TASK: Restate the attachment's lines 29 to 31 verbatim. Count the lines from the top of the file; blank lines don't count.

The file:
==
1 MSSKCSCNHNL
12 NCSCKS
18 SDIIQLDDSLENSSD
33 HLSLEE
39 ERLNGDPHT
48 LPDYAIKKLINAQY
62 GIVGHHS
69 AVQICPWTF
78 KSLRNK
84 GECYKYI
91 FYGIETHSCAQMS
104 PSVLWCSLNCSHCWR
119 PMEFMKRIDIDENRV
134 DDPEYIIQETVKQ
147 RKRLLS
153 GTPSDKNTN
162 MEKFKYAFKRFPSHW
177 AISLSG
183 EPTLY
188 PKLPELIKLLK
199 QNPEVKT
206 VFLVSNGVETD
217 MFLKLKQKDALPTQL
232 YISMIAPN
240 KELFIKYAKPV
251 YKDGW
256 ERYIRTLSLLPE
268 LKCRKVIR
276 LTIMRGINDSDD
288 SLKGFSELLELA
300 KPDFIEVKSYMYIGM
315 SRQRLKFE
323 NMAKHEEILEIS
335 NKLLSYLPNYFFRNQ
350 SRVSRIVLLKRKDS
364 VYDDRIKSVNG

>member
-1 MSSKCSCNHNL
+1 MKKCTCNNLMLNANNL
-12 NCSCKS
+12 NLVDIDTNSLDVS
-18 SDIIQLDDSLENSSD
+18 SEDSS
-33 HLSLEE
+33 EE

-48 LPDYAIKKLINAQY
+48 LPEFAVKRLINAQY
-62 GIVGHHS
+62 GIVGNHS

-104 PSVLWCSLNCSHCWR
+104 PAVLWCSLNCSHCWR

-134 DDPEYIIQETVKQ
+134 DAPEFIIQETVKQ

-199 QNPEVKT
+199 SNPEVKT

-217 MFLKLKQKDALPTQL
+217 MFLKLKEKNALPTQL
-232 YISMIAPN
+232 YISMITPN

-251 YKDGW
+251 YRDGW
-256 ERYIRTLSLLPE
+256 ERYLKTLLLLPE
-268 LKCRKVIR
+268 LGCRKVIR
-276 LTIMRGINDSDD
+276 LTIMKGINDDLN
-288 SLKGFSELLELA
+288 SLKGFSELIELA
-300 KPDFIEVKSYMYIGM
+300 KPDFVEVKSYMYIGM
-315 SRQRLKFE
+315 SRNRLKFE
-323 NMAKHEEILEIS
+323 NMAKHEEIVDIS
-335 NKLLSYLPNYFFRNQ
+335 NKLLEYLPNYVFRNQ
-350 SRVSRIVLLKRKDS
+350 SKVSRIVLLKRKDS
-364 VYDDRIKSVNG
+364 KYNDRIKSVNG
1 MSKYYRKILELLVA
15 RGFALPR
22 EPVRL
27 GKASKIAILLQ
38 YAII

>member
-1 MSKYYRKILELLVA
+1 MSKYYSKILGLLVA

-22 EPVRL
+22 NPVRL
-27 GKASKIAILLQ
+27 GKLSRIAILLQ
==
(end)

276 LTIMRGINDSDD
288 SLKGFSELLELA
300 KPDFIEVKSYMYIGM